For three weeks only, Lorne Sculpture Biennale will transform Lorne's foreshore into a free festival celebrating the best in Australian and international contemporary sculpture.
The 2018 event explores the theme "Landfall". It will show major works and commissions from 41 artists dedicated to issues of nature and endangerment.
The Sculpture Trail – a four-kilometre track extending from Stony Creek in North Lorne to George River, and which includes the Pier – invites attendees to view works from both emerging and established sculptors, by walking, cycling or driving along the trail.
Sculpturescape involves artists using the environment and re-imagine it in clever ways, either by introducing new materials or by rearranging what is already there.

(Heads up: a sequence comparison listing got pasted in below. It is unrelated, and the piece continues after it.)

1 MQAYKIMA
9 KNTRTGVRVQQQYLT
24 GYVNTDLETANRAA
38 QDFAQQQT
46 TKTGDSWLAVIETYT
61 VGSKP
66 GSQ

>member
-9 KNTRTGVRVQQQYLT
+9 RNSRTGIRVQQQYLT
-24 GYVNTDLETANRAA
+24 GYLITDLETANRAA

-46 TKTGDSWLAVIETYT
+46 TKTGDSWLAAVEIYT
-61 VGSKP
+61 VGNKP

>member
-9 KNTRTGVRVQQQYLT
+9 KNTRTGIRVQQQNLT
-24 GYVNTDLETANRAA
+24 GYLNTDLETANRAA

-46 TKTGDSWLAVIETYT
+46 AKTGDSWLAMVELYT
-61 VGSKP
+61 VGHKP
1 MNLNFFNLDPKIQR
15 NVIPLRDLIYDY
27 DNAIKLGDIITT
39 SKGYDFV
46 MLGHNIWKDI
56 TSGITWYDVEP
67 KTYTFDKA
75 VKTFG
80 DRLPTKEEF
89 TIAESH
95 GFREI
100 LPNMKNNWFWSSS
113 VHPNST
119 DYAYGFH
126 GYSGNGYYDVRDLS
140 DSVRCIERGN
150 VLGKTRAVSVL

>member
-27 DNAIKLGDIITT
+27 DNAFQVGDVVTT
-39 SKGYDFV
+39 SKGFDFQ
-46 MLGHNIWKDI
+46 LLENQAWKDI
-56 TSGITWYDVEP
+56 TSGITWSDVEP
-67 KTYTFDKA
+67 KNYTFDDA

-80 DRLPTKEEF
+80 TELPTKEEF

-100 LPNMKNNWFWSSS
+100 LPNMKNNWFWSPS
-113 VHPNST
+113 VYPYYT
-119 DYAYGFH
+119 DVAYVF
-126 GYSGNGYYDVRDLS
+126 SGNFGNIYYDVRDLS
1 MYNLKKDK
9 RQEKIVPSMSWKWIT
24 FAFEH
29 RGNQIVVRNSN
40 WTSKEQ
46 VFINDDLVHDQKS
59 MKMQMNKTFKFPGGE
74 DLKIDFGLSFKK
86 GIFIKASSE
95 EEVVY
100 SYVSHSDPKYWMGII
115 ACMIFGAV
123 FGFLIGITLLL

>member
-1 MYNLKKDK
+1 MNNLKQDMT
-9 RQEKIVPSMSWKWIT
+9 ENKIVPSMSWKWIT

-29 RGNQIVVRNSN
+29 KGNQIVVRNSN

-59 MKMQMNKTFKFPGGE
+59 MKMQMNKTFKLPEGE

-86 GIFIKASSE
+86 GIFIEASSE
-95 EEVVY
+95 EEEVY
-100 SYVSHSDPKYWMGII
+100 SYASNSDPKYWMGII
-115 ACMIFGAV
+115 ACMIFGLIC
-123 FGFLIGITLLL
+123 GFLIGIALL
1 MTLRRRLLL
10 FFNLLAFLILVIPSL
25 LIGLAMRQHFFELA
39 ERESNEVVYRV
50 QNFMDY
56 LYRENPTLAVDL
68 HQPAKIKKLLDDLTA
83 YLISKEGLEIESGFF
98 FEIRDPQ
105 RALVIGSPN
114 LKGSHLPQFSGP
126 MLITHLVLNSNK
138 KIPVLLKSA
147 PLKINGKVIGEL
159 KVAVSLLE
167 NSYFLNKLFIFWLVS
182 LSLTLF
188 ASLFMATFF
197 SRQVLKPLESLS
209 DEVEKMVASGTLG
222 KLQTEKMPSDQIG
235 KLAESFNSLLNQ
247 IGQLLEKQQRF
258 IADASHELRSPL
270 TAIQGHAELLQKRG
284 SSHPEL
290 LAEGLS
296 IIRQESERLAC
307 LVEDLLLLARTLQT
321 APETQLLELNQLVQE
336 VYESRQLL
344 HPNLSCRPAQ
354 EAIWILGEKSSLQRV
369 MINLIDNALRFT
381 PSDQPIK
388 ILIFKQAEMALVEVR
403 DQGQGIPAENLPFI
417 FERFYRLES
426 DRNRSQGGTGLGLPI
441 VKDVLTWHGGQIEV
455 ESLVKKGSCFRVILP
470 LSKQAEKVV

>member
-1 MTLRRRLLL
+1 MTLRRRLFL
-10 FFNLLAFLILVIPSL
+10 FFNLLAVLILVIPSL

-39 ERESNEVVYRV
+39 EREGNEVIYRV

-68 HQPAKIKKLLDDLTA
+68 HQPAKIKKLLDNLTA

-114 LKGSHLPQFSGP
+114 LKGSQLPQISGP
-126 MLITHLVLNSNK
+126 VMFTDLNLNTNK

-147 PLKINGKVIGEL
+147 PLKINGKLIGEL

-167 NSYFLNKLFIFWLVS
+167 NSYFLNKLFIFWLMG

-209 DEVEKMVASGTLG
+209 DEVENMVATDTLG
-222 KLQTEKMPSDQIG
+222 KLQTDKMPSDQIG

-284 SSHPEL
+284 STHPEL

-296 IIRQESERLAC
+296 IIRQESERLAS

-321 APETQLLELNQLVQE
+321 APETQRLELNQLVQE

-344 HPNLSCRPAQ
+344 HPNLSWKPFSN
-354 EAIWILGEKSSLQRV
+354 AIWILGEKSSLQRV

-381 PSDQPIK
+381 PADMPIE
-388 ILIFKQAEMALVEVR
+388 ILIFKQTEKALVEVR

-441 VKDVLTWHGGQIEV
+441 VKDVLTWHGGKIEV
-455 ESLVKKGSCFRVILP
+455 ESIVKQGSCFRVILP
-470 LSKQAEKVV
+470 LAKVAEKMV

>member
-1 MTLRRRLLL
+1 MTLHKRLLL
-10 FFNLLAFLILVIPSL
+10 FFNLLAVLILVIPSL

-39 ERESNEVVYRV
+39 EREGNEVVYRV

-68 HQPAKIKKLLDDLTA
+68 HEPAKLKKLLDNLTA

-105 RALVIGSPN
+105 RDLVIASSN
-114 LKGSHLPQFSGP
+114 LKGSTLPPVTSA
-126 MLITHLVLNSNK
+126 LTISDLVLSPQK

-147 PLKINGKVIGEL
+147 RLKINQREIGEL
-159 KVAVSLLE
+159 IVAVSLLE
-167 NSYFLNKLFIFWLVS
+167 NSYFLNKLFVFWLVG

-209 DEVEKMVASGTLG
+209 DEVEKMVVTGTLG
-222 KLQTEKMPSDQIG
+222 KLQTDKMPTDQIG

Attendees are also invited to make their own sculptures with artist Anton Hasell, and Merinda Kelly will encourage audiences to repurpose their daily clutter for her Performing Archaeologies.
The Small Sculpture Exhibition allows sculptors in the Sculpture Trail to also create maquettes (mini versions of their works), which will be for sale.
The Living Stage is a biodiverse installation and performance space. Situated at Erskine Paddock, the part-theatre, part-garden and part-community collage will involve suspended sculptures and a series of performances that explore stories of environmental vitality and rejuvenation.
Sculptures will be on display 24/7 in public spaces.